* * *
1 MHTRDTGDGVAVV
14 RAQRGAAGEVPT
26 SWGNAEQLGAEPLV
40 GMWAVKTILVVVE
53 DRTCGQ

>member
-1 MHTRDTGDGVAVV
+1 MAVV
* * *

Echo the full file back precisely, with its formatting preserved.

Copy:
1 MHTRDTGDGVAVV
14 RAQRGAAGEVPT
26 SWGNAEQLGAEPLV
40 GMWAVKTILVVVE
53 DRTCGQ

>member
-1 MHTRDTGDGVAVV
+1 MAVV